“Single long?”

I didn’t know what to make of this. So I didn’t reply.

A few minutes later:

“I’ve been single a few months now. Need a playmate ;)”

I rolled my eyes and blocked Chris, unimpressed by such a blatant hookup plea. But it’s got me thinking about how direct and uninterested in old-fashioned courtship so many people have become.

I am having a bad run at the moment. Just yesterday another of my Tinder matches, Joe, sent me a message on the platform saying “Hi, how are you?” I was having a busy day of work and didn’t reply, though I had been meaning to. “Whats the problem, you a lesbian?” was his irritable follow-up text while I was on the bus home. (Note the lack of apostrophe!)

I am not against mobile dating. Tinder has done wonders to remove the social stigma around moving outside of one’s immediate circle.

It’s not something to take for granted. Helen Morrison – the first female to post a newspaper ad looking for a partner in 1727 –  was committed to a lunatic asylum.

As recently as the 1960s, the British police routinely investigated lonely hearts ads, linking them with prostitution and homosexuality. At the turn of the millennium, sites like match.com were popular but taboo, reeking of desperation.

But Tinder is the baby of the digital consumerist era. And it’s making us rude and lazy. The parallels with online shopping are astonishing. Like ASOS, Tinder seduces with the promise of choice abundance, low effort and – yes – speedy delivery.

I worry that apps like Tinder are overpowering our biology. Dating has always been a game. But the thrills have, until now, largely stemmed from the hunt and the magic of finally finding that special mate.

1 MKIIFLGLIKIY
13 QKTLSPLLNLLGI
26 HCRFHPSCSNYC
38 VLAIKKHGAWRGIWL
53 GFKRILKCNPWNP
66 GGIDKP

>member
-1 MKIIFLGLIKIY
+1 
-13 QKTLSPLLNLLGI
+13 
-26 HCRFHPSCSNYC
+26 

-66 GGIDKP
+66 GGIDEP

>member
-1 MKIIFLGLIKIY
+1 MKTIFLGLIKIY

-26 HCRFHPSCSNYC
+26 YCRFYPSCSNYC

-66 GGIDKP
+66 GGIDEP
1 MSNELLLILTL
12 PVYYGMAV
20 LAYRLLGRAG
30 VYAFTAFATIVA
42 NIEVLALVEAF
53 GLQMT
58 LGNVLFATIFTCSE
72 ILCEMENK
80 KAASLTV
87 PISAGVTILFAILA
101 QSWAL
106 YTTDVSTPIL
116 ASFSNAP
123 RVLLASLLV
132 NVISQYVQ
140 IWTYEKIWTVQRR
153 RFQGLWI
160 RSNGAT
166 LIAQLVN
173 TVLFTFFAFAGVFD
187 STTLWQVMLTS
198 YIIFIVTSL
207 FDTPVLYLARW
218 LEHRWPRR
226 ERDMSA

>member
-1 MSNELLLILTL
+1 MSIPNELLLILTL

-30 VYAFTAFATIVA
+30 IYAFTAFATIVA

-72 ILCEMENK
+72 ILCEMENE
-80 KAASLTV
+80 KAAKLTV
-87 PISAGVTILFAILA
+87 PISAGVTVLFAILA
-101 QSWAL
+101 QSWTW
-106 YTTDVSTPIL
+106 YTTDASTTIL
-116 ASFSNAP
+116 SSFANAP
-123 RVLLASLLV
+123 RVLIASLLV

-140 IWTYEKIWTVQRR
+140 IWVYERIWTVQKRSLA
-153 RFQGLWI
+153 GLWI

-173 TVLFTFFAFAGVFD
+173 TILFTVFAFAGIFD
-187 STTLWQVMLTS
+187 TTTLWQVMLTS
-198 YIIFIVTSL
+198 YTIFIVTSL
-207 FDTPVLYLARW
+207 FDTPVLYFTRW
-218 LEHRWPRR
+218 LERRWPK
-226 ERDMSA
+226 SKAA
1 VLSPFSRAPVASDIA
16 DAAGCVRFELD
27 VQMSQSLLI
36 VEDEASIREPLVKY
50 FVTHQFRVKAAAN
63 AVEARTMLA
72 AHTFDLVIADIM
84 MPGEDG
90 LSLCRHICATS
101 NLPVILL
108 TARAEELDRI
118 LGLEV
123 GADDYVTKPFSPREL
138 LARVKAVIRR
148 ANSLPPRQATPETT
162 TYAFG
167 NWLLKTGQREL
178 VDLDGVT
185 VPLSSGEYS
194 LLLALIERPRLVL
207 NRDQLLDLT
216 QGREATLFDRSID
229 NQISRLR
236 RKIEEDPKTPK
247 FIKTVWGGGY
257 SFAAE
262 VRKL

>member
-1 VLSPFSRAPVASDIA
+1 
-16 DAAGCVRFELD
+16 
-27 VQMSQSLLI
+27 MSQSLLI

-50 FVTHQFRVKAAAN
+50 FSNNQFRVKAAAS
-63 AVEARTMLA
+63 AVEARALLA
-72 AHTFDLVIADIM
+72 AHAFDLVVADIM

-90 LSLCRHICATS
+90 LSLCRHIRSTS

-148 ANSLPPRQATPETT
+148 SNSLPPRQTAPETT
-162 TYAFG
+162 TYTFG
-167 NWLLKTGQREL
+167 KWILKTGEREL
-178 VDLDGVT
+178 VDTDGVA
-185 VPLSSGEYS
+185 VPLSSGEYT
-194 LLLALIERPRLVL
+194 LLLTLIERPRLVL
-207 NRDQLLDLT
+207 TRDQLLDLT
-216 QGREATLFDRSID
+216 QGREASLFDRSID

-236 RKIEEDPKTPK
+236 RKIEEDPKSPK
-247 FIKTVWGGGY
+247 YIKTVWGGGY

In the digital era, pleasure is becoming so wrapped up in comfort and ease that old-fashioned courting, which after all takes effort, has lost its appeal. Today’s emphasis on low-cost disposable goods and the thrills derived from anything novelty only compounds our emotional laziness.

Not that consumerism and courting are inherently incompatible. Rewind 20 years and the joys of shopping were embodied in the glamour and sense of occasion around visiting the luxury department store. My point is since the Internet, it’s about the end result rather than the experience. It’s about making as little effort as possible please.

We need to consider how this is psychologically impacting our attitudes to relationships.

So how do we combat this?

Here’s where I get controversial.

We need to accept that part of the problem is many people don’t actually enjoy the romance part much anyway.

The tropes of Western romance have become out of date. Take flowers. The Victorians were obsessed with using them as romantic tokens. But they had meaning back then. Daisies meant innocence. Lilacs signified the first pangs of love. Floriography dictionaries, which allowed recipients to decode the message behind bouquets from their sweethearts, became all the rage in the 19th century.

Don’t get me wrong. Flowers are nice. But they no longer have the same emotional weight. They don’t have the same relevance. But flowers have done well not to become completely extinct – like other traditional Western romance rituals like reciting poetry, calling cards and ballroom dancing.